I love it when I keep coming back to a subject, like writing and creating books, and keep discovering new worlds and approaches to creativity and expression. I hope this episode reminds us all that not only are we not brains in jars, we are better writers for it. Building a connection with the body can open up all kinds of possibility in your writing. I can’t wait for you to listen to this episode and see why.

Listen up on iTunes | Madelyn’s website | Sense Writing Courses | Blog | Facebook

Discussed in Episode 48 with Madelyn Kent:

  • The relationship between the body and creativity
  • How Sense Writing was created
  • The Sense Writing process
  • Connecting movement and writing
  • The need to let go of control of writing
  • Bringing movement into a creative life
  • The Feldenkrais method

Mentioned on the show:

This episode sponsored by Scrivener

 

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Cory Doctorow | Secret Library Podcast

Cory Doctorow not only writes about the future, he’s also advocating for a better one in reality.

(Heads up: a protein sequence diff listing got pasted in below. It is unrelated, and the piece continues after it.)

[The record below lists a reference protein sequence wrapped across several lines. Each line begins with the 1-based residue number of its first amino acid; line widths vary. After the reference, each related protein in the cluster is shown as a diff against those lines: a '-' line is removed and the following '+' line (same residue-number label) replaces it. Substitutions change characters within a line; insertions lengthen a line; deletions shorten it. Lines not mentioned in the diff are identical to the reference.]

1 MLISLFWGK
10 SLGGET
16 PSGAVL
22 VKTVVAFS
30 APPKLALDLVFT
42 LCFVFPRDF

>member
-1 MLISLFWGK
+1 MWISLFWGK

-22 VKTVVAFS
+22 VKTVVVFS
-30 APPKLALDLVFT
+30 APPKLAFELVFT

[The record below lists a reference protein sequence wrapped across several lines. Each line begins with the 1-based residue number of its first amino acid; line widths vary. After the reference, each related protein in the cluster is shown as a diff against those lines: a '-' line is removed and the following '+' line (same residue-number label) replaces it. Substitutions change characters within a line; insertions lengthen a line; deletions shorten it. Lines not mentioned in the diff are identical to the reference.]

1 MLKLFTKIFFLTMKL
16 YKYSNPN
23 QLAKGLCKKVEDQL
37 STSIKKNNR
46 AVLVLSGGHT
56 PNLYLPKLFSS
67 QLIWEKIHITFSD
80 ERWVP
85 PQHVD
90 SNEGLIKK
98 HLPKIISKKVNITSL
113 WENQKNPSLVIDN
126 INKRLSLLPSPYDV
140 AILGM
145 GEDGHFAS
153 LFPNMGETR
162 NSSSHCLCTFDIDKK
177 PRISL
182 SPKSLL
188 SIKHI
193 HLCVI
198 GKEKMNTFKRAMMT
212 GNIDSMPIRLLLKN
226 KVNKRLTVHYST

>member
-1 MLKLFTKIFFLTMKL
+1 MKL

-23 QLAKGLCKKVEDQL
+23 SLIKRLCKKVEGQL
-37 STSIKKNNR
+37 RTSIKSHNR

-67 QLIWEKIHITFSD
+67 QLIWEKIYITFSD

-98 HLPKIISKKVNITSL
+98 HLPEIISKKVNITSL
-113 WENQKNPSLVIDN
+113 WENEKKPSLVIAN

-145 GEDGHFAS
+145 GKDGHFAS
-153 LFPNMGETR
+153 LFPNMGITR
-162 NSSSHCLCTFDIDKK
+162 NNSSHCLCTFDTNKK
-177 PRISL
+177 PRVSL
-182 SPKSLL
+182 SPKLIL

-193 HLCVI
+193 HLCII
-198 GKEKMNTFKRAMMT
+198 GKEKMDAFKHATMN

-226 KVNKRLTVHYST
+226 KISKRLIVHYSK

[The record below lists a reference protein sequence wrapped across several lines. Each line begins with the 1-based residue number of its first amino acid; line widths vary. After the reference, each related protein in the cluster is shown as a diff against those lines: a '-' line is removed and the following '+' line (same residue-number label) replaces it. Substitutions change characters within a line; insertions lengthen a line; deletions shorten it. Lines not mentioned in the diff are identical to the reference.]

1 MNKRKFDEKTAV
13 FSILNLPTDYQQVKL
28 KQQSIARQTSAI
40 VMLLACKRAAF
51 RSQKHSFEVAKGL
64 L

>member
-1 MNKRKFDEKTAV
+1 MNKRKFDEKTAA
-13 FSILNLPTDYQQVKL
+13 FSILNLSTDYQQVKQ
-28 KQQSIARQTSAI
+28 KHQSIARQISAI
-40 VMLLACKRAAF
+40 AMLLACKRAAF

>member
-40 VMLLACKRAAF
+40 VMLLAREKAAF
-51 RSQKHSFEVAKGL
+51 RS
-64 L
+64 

As I get more familiar with the world of Science Fiction, it strikes me that most writers in this area are also secretly activists of some form or another. Cory Doctorow, author of numerous books, including the forthcoming Walkaway, is also the co-editor of BoingBoing and a technology activist. He is a special consultant to the Electronic Frontier Foundation (eff.org), a non-profit civil liberties group that defends freedom in technology law, policy, standards and treaties. He holds an honorary doctorate in computer science from the Open University (UK), where he is a Visiting Professor; he is also a MIT Media Lab Research Affiliate. In 2007, he served as the Fulbright Chair at the Annenberg Center for Public Diplomacy at the University of Southern California.